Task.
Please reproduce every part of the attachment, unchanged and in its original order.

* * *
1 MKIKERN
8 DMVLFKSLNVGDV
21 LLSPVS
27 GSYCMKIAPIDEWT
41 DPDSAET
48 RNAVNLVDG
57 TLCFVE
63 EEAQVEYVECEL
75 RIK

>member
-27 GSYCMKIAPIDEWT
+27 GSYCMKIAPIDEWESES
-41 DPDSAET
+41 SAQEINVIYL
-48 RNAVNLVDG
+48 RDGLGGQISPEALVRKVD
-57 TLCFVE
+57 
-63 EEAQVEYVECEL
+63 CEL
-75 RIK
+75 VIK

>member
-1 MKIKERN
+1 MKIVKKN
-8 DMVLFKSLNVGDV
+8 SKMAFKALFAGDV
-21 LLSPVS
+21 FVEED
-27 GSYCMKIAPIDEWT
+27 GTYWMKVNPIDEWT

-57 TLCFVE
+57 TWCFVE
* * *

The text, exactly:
1 MKIKERN
8 DMVLFKSLNVGDV
21 LLSPVS
27 GSYCMKIAPIDEWT
41 DPDSAET
48 RNAVNLVDG
57 TLCFVE
63 EEAQVEYVECEL
75 RIK

>member
-27 GSYCMKIAPIDEWT
+27 GSYCMKIAPIDEWESES
-41 DPDSAET
+41 SAQEINVIYL
-48 RNAVNLVDG
+48 RDGLGGQISPEALVRKVD
-57 TLCFVE
+57 
-63 EEAQVEYVECEL
+63 CEL
-75 RIK
+75 VIK

>member
-1 MKIKERN
+1 MKIVKKN
-8 DMVLFKSLNVGDV
+8 SKMAFKALFAGDV
-21 LLSPVS
+21 FVEED
-27 GSYCMKIAPIDEWT
+27 GTYWMKVNPIDEWT

-57 TLCFVE
+57 TWCFVE